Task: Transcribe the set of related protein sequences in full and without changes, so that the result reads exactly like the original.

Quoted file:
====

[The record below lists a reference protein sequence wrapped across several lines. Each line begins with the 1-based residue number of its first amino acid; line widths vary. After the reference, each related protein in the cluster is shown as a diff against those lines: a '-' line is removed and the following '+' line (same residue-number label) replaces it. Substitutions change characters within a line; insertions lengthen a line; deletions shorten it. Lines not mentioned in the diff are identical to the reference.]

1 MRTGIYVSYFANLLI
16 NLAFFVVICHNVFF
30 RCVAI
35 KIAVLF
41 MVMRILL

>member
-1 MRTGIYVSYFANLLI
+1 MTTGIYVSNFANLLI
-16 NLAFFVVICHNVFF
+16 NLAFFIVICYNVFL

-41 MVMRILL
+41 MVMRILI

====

[The record below lists a reference protein sequence wrapped across several lines. Each line begins with the 1-based residue number of its first amino acid; line widths vary. After the reference, each related protein in the cluster is shown as a diff against those lines: a '-' line is removed and the following '+' line (same residue-number label) replaces it. Substitutions change characters within a line; insertions lengthen a line; deletions shorten it. Lines not mentioned in the diff are identical to the reference.]

1 MRTGIYVSYFANLLI
16 NLAFFVVICHNVFF
30 RCVAI
35 KIAVLF
41 MVMRILL

>member
-1 MRTGIYVSYFANLLI
+1 MTTGIYVSNFANLLI
-16 NLAFFVVICHNVFF
+16 NLAFFIVICYNVFL

-41 MVMRILL
+41 MVMRILI